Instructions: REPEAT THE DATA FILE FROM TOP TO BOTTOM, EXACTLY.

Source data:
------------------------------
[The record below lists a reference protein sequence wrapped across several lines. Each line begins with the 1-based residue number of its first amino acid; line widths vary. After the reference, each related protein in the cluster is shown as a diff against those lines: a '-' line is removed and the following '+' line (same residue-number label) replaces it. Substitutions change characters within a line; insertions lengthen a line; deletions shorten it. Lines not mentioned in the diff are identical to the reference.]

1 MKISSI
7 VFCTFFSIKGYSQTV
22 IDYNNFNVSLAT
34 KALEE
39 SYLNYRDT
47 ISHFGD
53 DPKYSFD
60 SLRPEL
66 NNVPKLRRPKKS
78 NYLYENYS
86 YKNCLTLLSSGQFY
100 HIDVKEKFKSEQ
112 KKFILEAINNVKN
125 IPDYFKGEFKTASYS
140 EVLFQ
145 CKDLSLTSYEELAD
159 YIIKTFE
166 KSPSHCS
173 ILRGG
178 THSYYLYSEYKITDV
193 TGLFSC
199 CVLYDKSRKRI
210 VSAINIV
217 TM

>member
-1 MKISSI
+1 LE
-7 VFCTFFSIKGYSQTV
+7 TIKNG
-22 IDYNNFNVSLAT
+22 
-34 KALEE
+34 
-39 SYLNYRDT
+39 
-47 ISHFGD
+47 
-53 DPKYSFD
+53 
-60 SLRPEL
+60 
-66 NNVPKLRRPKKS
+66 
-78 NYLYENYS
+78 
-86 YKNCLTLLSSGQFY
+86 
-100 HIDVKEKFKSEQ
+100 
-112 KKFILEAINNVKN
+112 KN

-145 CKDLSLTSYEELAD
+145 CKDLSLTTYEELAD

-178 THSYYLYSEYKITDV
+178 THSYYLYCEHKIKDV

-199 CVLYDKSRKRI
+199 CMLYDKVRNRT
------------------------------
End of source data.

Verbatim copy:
[The record below lists a reference protein sequence wrapped across several lines. Each line begins with the 1-based residue number of its first amino acid; line widths vary. After the reference, each related protein in the cluster is shown as a diff against those lines: a '-' line is removed and the following '+' line (same residue-number label) replaces it. Substitutions change characters within a line; insertions lengthen a line; deletions shorten it. Lines not mentioned in the diff are identical to the reference.]

1 MKISSI
7 VFCTFFSIKGYSQTV
22 IDYNNFNVSLAT
34 KALEE
39 SYLNYRDT
47 ISHFGD
53 DPKYSFD
60 SLRPEL
66 NNVPKLRRPKKS
78 NYLYENYS
86 YKNCLTLLSSGQFY
100 HIDVKEKFKSEQ
112 KKFILEAINNVKN
125 IPDYFKGEFKTASYS
140 EVLFQ
145 CKDLSLTSYEELAD
159 YIIKTFE
166 KSPSHCS
173 ILRGG
178 THSYYLYSEYKITDV
193 TGLFSC
199 CVLYDKSRKRI
210 VSAINIV
217 TM

>member
-1 MKISSI
+1 LE
-7 VFCTFFSIKGYSQTV
+7 TIKNG
-22 IDYNNFNVSLAT
+22 
-34 KALEE
+34 
-39 SYLNYRDT
+39 
-47 ISHFGD
+47 
-53 DPKYSFD
+53 
-60 SLRPEL
+60 
-66 NNVPKLRRPKKS
+66 
-78 NYLYENYS
+78 
-86 YKNCLTLLSSGQFY
+86 
-100 HIDVKEKFKSEQ
+100 
-112 KKFILEAINNVKN
+112 KN

-145 CKDLSLTSYEELAD
+145 CKDLSLTTYEELAD

-178 THSYYLYSEYKITDV
+178 THSYYLYCEHKIKDV

-199 CVLYDKSRKRI
+199 CMLYDKVRNRT